It takes 21 days to break an old habit, or form a new one.
That’s something I can work with. Of course to be all scientific about it, this isn’t based on any clinical evidence, only empirical data. So if, for example, you’re trying to quit smoking – don’t beat yourself up if you’re still craving a smoke after 21 days, because it’s going to take a lot more than that. But when it comes to breaking a child of a thumb-sucking habit, my pediatric dentist says that 21 days should do the trick.
21 days of sticker charts, three weeks of rewards and 504 hours of constant reminders.
Suddenly, 21 days is starting to sound like 21 months. It’s probably just me, but I’m the worst at trying to keep track of the sticker chart-reward system. I tried to use it for potty training and I was so inconsistent that I ended up just giving my kid the sheet of stickers. Of course, they immediately stuck them on the toilet. And it turns out, they didn’t need the system anyway – they just figured it out.
This isn’t the first time I’d heard this particular habit breaking/forming phenomenon. In my previous life (when I worked in marketing), we tossed around the idea of incentivizing the sales teams using the 21 day theory. If you upsell “XYZ” for 21 days straight, you get a huge reward. But what happens when someone is out for a day on the 18th day, do they start from day one when they get back? Well, yes. So in practice it was too hard to track and the idea fell by the wayside.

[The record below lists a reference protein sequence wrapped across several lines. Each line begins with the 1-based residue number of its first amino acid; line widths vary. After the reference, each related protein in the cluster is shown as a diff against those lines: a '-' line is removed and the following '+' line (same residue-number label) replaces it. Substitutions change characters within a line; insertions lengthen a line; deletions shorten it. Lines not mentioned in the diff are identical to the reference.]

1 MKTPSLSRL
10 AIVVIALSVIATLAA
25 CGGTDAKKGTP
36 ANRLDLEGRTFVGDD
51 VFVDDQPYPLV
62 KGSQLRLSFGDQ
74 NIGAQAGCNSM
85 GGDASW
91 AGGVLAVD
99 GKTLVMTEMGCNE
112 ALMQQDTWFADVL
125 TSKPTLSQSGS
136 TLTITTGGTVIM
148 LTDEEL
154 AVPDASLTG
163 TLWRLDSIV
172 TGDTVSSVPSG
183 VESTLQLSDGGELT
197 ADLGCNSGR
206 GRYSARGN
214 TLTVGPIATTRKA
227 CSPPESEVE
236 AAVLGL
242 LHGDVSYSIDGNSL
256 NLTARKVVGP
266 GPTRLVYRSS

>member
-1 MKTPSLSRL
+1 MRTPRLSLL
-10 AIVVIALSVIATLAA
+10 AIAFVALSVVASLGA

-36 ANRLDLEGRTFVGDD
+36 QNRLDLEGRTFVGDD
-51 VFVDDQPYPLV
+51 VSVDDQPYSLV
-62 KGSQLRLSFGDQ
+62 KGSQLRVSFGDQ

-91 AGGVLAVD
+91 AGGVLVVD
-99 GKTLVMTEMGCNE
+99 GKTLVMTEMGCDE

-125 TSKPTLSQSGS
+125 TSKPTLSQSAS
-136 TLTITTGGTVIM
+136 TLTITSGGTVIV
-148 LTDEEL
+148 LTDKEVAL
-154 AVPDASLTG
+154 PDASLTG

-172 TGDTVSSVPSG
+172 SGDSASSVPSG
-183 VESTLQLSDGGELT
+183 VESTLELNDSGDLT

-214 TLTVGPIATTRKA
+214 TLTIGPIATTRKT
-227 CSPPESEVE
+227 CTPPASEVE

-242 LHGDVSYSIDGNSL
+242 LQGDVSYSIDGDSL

All of this was running through my head as I put my son to bed on our attempted first of 21 nights, especially because he was trying really hard not to suck his thumb. Do you have to start the week over if he sucks his thumb on the 6th night? Or the month over if its on the 19th night? That seems a little unfair.
As he lay wide awake almost an hour past his regular bedtime, my concern shifted from thumb-sucking to how tired he was going to be at school today. I finally caved and said, “You know what buddy, you did a great job. I’m proud of you for lasting this long, but you really need to sleep. So how about we restart this on Friday night when you don’t have to get up for school the next day.” With that, he resumed his thumb sucking and was asleep in less than a minute. And alas, my track record of success with sticker charts is right on course.
But I do like this 21 day idea and I think it will work. I like that it’s broken up into manageable bits of time (daily stickers, three weeks of rewards). And I already know that I can’t be hardcore about it because of my personal chart deficiencies, but it doesn’t have to be perfect.
If it can save us from footing a cajillion dollar orthodontic bill in the future, then we’ll give it our best shot!